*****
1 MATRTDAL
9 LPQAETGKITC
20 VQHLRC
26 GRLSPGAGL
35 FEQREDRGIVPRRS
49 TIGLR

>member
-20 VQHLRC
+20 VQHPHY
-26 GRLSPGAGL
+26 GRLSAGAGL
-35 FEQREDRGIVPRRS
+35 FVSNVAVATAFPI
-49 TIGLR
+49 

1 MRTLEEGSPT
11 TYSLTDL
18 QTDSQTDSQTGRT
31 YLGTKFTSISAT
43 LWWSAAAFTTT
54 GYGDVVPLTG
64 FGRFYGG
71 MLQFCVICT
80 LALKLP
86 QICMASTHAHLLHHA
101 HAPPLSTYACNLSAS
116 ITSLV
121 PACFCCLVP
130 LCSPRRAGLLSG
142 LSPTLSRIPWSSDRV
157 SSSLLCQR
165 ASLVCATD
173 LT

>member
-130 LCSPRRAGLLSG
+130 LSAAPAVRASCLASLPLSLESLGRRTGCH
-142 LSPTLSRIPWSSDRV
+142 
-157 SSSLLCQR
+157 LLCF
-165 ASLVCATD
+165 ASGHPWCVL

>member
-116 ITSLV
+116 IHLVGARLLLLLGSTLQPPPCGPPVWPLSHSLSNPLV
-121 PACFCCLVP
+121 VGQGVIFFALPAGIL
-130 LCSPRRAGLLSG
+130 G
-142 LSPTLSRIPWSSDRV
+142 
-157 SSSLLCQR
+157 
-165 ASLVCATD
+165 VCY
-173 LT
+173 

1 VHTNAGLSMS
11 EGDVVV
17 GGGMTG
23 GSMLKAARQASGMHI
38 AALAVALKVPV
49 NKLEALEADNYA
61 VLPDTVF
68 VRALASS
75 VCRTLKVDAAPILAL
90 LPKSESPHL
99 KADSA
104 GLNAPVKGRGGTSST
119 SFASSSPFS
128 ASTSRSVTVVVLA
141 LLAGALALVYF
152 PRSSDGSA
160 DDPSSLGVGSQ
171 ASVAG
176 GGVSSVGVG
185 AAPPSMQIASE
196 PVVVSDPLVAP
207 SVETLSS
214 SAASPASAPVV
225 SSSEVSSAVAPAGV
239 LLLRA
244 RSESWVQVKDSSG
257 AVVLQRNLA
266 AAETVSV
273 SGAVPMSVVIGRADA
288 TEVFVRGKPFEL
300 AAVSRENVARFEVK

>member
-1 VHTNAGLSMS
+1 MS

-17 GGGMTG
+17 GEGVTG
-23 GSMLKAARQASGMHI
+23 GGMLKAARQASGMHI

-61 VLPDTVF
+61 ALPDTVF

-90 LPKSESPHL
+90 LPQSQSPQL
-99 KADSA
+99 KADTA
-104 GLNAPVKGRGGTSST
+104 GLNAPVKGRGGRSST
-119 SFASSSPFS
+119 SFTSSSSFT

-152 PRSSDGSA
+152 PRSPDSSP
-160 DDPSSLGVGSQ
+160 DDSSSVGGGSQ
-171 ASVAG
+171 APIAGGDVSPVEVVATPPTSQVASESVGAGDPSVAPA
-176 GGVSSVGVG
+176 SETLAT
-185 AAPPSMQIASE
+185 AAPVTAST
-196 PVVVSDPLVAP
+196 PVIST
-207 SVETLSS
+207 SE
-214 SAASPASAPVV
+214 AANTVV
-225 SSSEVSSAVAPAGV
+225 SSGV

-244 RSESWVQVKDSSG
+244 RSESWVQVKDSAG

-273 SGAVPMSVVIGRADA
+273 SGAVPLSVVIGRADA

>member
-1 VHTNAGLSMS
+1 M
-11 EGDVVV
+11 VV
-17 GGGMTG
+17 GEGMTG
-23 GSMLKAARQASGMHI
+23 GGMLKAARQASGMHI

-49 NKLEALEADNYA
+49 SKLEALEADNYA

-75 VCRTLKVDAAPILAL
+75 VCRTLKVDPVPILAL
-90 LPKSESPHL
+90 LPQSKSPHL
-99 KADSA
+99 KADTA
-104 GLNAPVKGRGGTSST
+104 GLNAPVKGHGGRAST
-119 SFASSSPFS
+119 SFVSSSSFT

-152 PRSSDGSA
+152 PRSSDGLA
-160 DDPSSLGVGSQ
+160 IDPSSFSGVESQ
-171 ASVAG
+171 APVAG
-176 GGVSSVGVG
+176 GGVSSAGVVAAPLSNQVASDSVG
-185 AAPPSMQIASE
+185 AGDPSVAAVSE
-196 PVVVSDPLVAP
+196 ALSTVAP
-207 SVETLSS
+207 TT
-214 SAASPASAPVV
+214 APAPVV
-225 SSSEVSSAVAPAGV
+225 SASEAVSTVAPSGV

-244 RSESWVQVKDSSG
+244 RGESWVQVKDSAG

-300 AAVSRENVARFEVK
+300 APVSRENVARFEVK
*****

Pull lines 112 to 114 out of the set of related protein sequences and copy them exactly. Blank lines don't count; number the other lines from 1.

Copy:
-176 GGVSSVGVG
+176 SETLAT
-185 AAPPSMQIASE